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What is ERP Phase 2 and Should I Apply?

The ERP Phase 2 application is now closed. If you received an ERP Phase 2 payment, we encourage you to reference the section, Linkage Agreement, below to ensure you understand how to meet the crop insurance/NAP purchase requirements that are a condition of receiving a relief payment.

Updated 9.14.23

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Has your farm production and income suffered due to natural disasters in the last two years? Did you know you could potentially receive a payment from USDA to alleviate the losses through a new program?

The Emergency Relief Program (ERP) Phase 2 is a revenue-based program that relies on tax and financial records to calculate the losses a farmer experienced because of a natural disaster, instead of the production history FSA programs usually require. ERP provides assistance for crop losses due to certain qualifying disaster events that occurred in calendar years 2020 and 2021.

ERP is currently in its second phase:

Phase 1 leveraged existing crop insurance indemnity and NAP payment data already on file to automatically distribute payments for eligible crop losses.

Phase 2 is intended to address farmers and crop losses not covered by Phase 1.

The deadline to apply for ERP Phase 2 is June 2, 2023 July 14, 2023. RAFI-USA is offering a free webinar on how to apply for ERP – Phase 2. Please see more information by clicking on the links below.

Below you’ll find important information and considerations for applying for ERP Phase 2:

Is ERP Phase 2 for you?

First, did you suffer a crop loss due in whole or in part to a qualifying disaster event (see examples below) that occurred in calendar years 2020 or 2021?

The crop loss must have resulted in a decrease of allowable gross revenue in the disaster year as compared to a benchmark year (either tax year 2018 or 2019 which would represent a typical year of gross revenue). 

 If this applies to you, continue reading about eligibility and the application process.

Eligibility

As a farmer, you must have suffered a crop loss due to a qualifying disaster event or related condition in 2020 or 2021. Eligible commodities include crops, trees, bushes, and vines. This excludes livestock, livestock by-products (i.e. dairy), timber, and crops for grazing.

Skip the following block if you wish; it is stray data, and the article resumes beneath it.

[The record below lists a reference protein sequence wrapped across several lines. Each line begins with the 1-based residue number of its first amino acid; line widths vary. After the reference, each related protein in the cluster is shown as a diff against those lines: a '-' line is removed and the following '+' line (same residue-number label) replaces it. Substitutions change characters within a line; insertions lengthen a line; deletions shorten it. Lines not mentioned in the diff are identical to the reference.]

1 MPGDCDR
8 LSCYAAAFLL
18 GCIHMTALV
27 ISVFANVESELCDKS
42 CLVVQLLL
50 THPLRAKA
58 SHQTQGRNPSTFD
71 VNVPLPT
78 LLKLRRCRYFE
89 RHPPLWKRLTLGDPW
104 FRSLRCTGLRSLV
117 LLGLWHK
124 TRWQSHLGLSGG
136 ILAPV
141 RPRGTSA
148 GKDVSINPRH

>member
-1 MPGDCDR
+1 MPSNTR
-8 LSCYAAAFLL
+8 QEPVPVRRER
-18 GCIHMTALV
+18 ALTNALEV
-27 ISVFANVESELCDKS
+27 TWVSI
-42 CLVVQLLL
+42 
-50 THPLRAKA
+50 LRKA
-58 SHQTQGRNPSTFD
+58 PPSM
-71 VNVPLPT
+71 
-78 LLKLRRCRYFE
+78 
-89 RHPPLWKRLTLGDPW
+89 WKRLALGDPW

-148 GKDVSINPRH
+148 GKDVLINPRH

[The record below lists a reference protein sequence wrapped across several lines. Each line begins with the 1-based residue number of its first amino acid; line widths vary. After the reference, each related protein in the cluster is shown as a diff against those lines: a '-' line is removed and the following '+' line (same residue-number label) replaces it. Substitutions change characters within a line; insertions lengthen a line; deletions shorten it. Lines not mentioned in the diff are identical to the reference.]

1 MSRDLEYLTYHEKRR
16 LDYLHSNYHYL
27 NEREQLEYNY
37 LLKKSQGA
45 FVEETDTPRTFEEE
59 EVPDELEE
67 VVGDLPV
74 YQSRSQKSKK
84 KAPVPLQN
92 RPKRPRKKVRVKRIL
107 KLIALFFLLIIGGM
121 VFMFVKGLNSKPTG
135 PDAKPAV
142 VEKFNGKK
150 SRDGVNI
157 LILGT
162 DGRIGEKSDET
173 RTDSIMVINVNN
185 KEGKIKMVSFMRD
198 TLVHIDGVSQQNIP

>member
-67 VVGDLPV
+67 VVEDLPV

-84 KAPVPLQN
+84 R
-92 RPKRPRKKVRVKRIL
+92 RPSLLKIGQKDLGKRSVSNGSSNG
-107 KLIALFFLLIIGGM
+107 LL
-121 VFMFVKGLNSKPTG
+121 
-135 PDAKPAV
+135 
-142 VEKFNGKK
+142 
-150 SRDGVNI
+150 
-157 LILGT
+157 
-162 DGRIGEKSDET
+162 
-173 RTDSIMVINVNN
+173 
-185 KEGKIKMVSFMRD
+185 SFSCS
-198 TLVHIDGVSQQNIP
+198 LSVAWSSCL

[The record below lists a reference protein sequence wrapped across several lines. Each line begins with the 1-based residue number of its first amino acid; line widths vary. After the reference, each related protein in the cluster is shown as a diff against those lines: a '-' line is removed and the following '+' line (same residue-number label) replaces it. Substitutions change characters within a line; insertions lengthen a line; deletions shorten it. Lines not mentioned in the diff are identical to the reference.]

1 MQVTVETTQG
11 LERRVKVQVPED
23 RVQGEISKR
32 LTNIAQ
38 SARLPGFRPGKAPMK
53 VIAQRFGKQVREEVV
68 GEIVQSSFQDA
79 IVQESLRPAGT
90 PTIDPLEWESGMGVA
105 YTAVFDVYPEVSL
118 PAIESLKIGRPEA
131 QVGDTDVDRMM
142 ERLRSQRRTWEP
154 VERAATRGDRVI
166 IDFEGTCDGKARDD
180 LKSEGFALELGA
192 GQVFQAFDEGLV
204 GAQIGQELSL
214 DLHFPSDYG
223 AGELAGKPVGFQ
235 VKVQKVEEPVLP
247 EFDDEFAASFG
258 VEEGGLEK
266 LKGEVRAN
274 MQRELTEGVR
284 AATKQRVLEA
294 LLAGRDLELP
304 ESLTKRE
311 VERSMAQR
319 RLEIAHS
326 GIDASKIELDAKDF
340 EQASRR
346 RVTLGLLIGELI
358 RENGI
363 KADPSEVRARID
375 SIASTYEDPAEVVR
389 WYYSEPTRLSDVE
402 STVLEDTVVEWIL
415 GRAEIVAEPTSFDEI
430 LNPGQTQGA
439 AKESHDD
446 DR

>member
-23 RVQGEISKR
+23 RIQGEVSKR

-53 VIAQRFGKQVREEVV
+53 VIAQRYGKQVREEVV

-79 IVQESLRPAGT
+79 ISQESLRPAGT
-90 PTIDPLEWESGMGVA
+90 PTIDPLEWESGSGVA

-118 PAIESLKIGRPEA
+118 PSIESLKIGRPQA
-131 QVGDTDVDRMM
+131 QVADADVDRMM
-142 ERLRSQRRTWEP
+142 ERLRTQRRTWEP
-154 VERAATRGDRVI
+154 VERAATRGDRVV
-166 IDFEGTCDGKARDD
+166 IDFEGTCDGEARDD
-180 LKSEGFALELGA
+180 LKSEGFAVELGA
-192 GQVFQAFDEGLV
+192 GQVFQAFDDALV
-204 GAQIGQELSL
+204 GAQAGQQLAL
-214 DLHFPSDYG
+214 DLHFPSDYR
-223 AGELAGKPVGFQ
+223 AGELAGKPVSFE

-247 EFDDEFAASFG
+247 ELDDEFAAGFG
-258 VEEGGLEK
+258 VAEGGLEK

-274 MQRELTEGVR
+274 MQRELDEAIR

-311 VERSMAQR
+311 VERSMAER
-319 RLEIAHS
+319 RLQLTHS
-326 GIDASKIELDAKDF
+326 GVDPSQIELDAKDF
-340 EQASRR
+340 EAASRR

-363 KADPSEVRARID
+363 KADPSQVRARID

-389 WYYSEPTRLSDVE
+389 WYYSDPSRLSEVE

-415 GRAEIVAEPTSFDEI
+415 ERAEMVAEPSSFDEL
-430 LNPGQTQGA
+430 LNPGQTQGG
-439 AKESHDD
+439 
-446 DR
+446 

The qualifying disaster event must have occurred in calendar years 2020 or 2021. Here the list:

—Qualifying Drought
—Derecho
—Excessive Heat
—Excessive Moisture
—Flooding
—Freeze
—Named Hurricanes – and excessive wind, storm surges, and tornadoes as a result of hurricanes
—Smoke exposure
—Wildfire
—Winter storm

Application Requirements

There is an application form for ERP Phase 2 which is explained further below. In addition to a program-specific application, FSA requires several other common forms. Several of them relate to land and conservation compliance provisions. Several other forms collect information on a farmer, their operation, and their business. Forms like this are generally required for any FSA or other USDA agency program, so having an active FSA file is very beneficial regardless of whether you decide to apply for ERP Phase 2. 

Check out our blog, FSA Forms to Have on File and Why, to learn more about these common FSA forms.

Payment Limits

Knowing about current ERP Phase 2 payment limits may help you in making the decision on whether to apply to this program. Even with high revenue losses, FSA is currently capping initial ERP Phase 2 payments at $2,000. This is to ensure funds are spread out to as many producers as possible, as opposed to being used up by the farmers who get their applications in first. Depending on remaining funds later on, FSA may be able to complete a second payment for those who received a maximum payment, but there is no guarantee. So farmers should consider whether it is worth the time necessary to complete the application — especially if financial and tax records are not easily accessible..

Steps to apply 

Although ERP Phase 2 does require an application, collecting financial records, and a somewhat tight application window — we would encourage farmers to consider applying, especially if you have most of the FSA forms already on file and easily accessible financial records. If you do, the steps to apply are quite simple, and remember you always can call your FSA agent to receive guidance on the process.

  • Submit a completed ERP Phase 2 application, FSA-521. This form certifies that you experienced a decrease in allowable gross revenue related to losses of eligible crops due to a disaster event that occurred in the 2020 or 2021 calendar year. You can submit by person, or by sending mail, email, or fax to your FSA regional office. 
  • Although not required when submitting the application, be prepared to provide all information necessary to verify certifications on FSA-521, if requested by the county committee.